Look to the East

By Maureen Lang

Avillage under siege. A love under fire.

France, 1914

At the dawn of the First World War, the small village of Briecourt is isolated from the early battles while a century-old feud between the Toussaints and the de Colvilles still rages in the streets. But when the German army sweeps in to occupy the town, families on both sides of the feud are forced to work together to hide stragglers caught behind enemy lines.

Juliette Toussaint may have been adopted from a faraway island, but she feels the scorn of the de Colvilles as much as anyone born a Toussaint. So when she falls in love with one of the men in hiding—a wealthy and handsome Belgian entrepreneur—she knows she’s flirting with danger.

Charles Lassone has been waiting in the church cellar, safe from the Germans for the moment. But if he’s discovered, it will threaten the entire village—including Julitte—and could cost Charles his life.

Lang’s novel is a cautionary tale as well as a romance within an exciting framework of war, secrets and blissful reunions. –Publishers Weekly Magazine

I’ve come to expect excellent prose from Maureen Lang, and Look to the East doesn’t disappoint. Set during World War I, it gives a look into the past that will make you reflect upon the characters and message long after you’ve finished reading. A wonderful read! —Judith Miller, author of the Postcards from Pullman series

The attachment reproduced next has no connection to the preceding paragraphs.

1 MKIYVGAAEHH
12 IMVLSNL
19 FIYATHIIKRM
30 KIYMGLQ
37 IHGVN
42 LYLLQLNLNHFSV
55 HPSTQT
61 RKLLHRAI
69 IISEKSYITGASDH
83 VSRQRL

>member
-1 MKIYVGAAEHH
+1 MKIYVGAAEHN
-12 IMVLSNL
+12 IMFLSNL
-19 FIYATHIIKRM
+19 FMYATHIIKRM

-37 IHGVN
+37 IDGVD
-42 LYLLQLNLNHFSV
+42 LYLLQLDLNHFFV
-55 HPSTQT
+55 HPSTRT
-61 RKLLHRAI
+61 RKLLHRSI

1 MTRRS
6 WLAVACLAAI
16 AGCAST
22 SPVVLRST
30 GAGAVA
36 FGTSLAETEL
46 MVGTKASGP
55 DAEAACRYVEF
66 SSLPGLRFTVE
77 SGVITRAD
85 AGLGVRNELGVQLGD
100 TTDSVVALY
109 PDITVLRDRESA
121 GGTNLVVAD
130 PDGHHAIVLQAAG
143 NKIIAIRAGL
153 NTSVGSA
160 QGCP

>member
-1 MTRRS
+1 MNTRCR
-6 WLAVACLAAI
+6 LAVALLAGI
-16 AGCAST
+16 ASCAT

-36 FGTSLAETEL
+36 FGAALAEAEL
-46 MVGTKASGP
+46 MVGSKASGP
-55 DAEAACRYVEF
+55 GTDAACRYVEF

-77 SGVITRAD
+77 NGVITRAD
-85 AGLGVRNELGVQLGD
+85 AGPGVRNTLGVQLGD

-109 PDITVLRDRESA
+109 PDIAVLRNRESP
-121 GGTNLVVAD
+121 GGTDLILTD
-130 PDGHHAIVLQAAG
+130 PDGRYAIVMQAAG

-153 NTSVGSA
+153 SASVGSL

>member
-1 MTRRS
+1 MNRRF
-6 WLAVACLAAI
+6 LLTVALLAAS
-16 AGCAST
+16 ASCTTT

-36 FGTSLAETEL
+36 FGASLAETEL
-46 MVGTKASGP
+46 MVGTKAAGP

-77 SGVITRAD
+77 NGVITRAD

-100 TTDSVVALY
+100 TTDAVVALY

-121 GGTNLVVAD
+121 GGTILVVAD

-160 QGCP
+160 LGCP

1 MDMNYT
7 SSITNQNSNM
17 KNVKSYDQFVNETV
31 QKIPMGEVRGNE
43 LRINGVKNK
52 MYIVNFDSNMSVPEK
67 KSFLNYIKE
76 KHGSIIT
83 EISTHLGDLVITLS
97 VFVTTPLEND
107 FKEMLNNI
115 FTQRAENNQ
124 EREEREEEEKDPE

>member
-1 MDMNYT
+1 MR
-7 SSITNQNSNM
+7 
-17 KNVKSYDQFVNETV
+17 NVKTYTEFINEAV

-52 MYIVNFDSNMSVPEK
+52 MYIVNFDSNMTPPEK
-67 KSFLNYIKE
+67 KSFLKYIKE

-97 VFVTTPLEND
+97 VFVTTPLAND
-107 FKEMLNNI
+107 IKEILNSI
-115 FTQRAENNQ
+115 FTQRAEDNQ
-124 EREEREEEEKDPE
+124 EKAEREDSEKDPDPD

This is an intriguing historical tale with a romantic subplot enhancing the deep look at life during an occupation. Julitte is terrific as the lead protagonist who holds the insightful story line together, as her love with Charles is pure and in stark contrast to a village filled with the seven deadly sins. Readers will enjoy this cautionary tale that resonates today at a time when outright lies by leaders are acceptable because the means no longer matter if the end is achieved.  –Harriet Klausner Reviews

Lang’s couple doesn’t experience enough time together for a satisfying romance, but the accounts of survival during dire circumstances make the story interesting. –RT Book Reviews Magazine

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